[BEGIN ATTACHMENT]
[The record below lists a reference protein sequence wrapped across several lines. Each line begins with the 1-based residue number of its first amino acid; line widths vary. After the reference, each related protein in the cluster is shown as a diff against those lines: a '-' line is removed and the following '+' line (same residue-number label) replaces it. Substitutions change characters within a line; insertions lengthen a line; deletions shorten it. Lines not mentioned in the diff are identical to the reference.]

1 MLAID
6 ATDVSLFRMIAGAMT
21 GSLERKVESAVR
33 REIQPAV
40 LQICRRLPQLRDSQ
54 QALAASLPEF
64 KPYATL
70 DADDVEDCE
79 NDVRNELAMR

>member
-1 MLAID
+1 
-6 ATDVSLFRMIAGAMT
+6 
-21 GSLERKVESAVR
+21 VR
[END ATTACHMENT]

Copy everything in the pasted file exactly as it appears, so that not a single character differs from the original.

[The record below lists a reference protein sequence wrapped across several lines. Each line begins with the 1-based residue number of its first amino acid; line widths vary. After the reference, each related protein in the cluster is shown as a diff against those lines: a '-' line is removed and the following '+' line (same residue-number label) replaces it. Substitutions change characters within a line; insertions lengthen a line; deletions shorten it. Lines not mentioned in the diff are identical to the reference.]

1 MLAID
6 ATDVSLFRMIAGAMT
21 GSLERKVESAVR
33 REIQPAV
40 LQICRRLPQLRDSQ
54 QALAASLPEF
64 KPYATL
70 DADDVEDCE
79 NDVRNELAMR

>member
-1 MLAID
+1 
-6 ATDVSLFRMIAGAMT
+6 
-21 GSLERKVESAVR
+21 VR